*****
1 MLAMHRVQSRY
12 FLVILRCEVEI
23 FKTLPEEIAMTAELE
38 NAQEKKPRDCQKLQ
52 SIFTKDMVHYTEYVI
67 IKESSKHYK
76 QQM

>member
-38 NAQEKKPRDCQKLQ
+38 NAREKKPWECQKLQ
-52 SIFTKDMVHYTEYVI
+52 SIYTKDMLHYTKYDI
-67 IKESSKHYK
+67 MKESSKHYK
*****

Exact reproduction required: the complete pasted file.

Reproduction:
1 MLAMHRVQSRY
12 FLVILRCEVEI
23 FKTLPEEIAMTAELE
38 NAQEKKPRDCQKLQ
52 SIFTKDMVHYTEYVI
67 IKESSKHYK
76 QQM

>member
-38 NAQEKKPRDCQKLQ
+38 NAREKKPWECQKLQ
-52 SIFTKDMVHYTEYVI
+52 SIYTKDMLHYTKYDI
-67 IKESSKHYK
+67 MKESSKHYK